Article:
Tropical Depression 13 formed off the northern coast of South America on Thursday night — pushing the system one step closer to strengthening to a hurricane as it nears Nicaragua.
The system, which is not a threat to Florida, is expected to bring flooding rain, with potential life-threatening flash flooding, across the ABC Islands — Aruba, Bonaire, Curacao — and northern South America through Friday, according to the National Hurricane Center’s advisory at 11 p.m. Thursday.
If the system does strengthen into a tropical storm, which is forecast to happen by Friday morning, it would be named Julia and would be the 10th named storm of the 2022 Atlantic hurricane season.
Here’s what else to know:
Where is the system now?
As of 11 p.m., the system is about 60 miles west-southwest of Curacao and about 120 miles east-southeast of the northern tip of the Guajira Peninsula of Colombia, according to the National Hurricane Center. It’s moving quickly west at about 15 mph with maximum sustained winds near 35 mph with higher gusts.
Where is it going and when could it turn into Julia?
On the forecast track, the system is expected to move near Aruba, Bonaire, Curacao, the coast of northwestern Venezuela and the Guajira Peninsula of Colombia Thursday night through Friday morning. It’s forecast to become Tropical Storm Julia Friday morning.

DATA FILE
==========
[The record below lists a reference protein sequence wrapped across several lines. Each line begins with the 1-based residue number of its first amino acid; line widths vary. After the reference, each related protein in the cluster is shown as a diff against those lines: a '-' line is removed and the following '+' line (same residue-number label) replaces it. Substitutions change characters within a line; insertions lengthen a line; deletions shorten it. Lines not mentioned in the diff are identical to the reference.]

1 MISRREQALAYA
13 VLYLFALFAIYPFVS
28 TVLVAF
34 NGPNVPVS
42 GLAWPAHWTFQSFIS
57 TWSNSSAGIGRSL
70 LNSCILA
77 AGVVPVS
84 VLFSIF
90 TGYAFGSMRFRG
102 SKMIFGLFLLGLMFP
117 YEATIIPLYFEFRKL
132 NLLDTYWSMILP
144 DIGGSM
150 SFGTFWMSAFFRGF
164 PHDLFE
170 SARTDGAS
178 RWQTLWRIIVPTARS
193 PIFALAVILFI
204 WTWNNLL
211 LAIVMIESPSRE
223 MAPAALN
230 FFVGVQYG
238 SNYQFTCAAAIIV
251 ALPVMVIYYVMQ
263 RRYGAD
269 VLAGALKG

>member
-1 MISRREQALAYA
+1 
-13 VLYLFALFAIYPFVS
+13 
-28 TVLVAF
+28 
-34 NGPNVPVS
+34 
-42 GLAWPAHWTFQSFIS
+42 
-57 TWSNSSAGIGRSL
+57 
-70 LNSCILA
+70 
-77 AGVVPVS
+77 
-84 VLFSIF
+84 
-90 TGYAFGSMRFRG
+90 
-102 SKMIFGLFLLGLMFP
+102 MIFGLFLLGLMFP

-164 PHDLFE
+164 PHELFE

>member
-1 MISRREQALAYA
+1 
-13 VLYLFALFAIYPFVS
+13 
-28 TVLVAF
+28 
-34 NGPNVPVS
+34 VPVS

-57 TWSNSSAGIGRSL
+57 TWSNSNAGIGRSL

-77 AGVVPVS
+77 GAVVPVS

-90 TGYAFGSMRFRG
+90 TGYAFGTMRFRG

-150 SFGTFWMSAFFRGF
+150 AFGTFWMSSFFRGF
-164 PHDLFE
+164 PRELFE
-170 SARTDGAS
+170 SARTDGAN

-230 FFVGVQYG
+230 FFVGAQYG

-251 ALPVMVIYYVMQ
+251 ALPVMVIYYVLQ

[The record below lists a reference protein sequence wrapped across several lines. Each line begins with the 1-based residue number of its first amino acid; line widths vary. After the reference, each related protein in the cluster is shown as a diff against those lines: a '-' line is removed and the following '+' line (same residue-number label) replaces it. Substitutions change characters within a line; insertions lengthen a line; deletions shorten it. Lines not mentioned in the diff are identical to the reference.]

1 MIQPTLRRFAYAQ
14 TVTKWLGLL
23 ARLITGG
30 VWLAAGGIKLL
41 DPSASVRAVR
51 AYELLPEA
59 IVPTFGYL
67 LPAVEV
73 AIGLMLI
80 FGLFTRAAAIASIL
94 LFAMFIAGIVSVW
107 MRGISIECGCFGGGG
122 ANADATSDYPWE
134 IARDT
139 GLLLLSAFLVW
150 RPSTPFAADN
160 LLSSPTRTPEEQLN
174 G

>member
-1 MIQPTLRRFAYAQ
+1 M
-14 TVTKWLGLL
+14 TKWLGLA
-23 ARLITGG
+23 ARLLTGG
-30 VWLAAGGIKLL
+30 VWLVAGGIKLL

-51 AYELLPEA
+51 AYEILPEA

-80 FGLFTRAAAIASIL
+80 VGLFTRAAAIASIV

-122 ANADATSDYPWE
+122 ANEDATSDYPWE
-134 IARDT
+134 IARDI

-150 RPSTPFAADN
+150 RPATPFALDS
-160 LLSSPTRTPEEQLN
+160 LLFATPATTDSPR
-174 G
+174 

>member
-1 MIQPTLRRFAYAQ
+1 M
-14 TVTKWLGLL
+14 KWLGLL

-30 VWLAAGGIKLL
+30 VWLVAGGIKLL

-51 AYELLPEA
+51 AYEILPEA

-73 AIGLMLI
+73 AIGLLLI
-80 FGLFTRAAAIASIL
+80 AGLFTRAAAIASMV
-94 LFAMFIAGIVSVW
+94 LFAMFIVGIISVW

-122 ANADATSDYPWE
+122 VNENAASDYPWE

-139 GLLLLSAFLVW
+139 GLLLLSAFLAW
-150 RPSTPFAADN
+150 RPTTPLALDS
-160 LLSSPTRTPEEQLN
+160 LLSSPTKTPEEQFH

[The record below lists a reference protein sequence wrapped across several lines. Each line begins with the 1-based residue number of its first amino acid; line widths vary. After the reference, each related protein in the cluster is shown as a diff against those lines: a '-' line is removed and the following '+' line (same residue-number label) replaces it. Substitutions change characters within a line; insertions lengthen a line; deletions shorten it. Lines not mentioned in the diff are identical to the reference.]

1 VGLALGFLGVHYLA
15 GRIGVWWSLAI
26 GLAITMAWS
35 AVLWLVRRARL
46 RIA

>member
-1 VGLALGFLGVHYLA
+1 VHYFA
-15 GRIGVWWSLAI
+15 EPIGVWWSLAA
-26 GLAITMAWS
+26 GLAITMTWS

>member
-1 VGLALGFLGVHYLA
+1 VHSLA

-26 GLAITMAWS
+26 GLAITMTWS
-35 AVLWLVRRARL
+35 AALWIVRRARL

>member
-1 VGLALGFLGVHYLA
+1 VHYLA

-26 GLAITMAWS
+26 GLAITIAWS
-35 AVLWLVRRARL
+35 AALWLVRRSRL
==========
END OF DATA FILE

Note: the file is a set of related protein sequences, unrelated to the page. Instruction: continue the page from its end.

The hurricane center expects it will approach the coast of Nicaragua as a Category 1 hurricane Sunday, with maximum sustained winds of 85 mph. Once it makes landfall, the forecast shows it weakening back into a tropical storm and then a depression while moving across Central America.
▪ A hurricane watch is now in effect for the islands of San Andres, Providencia and Santa Catalina in Colombia. A tropical storm warning also remains in effect for the Colombian coast from Riohacha east to the Colombia/Venezuela border.
▪ Watches might be issued for San Andres, Providencia and portions of Central America later Thursday.
Heavy rain chance
Here’s how much rain the system may bring through early Monday. There is a risk for life-threatening flash flooding:
▪ Venezuela’s northern coast and the Guajira Peninsula of Colombia could see three to six inches of rain, with some isolated areas possibly seeing up to 10 inches of rain.
▪ San Andres and Providencia could see 6 to 12 inches of rain.
▪ Aruba, Bonaire and Curacao could see 3 to 6 inches of rain.
▪ Central Nicaragua could see 3 to 6 inches of rain, with some isolated areas possibly seeing up to 10 inches. In eastern Nicaragua, 6 to 10 inches of rain will be possible, with some isolated areas possibly seeing up to 16 inches of rain.
▪ Southwest Costa Rica and extreme Western Panama could see 4 to 8 inches of rain, with some areas seeing up to 12 inches.
Is there another system in the Atlantic?
The hurricane center issued its last advisory for Tropical Depression 12 at 11 p.m., which dissipated about 860 miles west-northwest of the Cabo Verde Islands.